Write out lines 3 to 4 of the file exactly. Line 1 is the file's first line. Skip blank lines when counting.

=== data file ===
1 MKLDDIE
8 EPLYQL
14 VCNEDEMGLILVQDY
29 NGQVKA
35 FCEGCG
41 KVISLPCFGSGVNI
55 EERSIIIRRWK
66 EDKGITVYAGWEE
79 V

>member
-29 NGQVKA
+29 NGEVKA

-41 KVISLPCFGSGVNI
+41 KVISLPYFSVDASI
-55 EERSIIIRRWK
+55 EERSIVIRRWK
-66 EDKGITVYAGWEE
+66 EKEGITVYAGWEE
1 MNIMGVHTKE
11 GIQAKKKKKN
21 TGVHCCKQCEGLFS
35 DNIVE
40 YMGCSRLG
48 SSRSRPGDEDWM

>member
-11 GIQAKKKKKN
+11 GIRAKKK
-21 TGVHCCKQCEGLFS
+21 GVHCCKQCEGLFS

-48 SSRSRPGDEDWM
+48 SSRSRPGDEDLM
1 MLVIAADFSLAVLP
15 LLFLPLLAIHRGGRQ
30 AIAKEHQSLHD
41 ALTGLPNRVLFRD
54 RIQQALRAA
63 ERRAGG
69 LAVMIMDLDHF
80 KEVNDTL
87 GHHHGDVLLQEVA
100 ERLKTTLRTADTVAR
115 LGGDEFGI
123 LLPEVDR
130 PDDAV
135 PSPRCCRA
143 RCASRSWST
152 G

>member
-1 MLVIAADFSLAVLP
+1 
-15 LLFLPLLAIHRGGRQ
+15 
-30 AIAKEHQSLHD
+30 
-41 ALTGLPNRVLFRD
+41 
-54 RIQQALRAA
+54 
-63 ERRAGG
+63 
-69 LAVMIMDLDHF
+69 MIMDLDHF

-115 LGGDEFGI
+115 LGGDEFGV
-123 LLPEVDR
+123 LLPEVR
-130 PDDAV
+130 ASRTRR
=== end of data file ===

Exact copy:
14 VCNEDEMGLILVQDY
29 NGQVKA